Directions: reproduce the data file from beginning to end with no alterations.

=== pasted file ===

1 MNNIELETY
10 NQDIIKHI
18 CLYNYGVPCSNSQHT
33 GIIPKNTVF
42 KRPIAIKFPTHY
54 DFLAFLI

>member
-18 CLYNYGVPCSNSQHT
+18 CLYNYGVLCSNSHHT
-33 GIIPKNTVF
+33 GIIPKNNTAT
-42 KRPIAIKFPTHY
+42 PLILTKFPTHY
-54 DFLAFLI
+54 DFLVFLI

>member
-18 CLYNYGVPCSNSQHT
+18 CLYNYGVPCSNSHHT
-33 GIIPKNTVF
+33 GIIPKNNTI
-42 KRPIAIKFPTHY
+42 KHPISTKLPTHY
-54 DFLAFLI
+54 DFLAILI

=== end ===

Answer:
1 MNNIELETY
10 NQDIIKHI
18 CLYNYGVPCSNSQHT
33 GIIPKNTVF
42 KRPIAIKFPTHY
54 DFLAFLI

>member
-18 CLYNYGVPCSNSQHT
+18 CLYNYGVLCSNSHHT
-33 GIIPKNTVF
+33 GIIPKNNTAT
-42 KRPIAIKFPTHY
+42 PLILTKFPTHY
-54 DFLAFLI
+54 DFLVFLI

>member
-18 CLYNYGVPCSNSQHT
+18 CLYNYGVPCSNSHHT
-33 GIIPKNTVF
+33 GIIPKNNTI
-42 KRPIAIKFPTHY
+42 KHPISTKLPTHY
-54 DFLAFLI
+54 DFLAILI